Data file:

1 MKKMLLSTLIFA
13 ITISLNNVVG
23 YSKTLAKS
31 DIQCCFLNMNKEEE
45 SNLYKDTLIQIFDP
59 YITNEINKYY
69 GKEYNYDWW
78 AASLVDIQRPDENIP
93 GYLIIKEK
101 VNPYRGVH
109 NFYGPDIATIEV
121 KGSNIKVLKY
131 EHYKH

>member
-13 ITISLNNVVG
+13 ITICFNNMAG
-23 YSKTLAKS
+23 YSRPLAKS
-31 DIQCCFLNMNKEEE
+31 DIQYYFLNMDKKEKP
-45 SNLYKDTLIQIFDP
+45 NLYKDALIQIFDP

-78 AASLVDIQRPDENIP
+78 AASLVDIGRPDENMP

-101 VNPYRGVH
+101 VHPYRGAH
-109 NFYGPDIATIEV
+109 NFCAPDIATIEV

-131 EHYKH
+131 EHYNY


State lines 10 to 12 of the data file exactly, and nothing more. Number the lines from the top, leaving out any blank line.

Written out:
101 VNPYRGVH
109 NFYGPDIATIEV
121 KGSNIKVLKY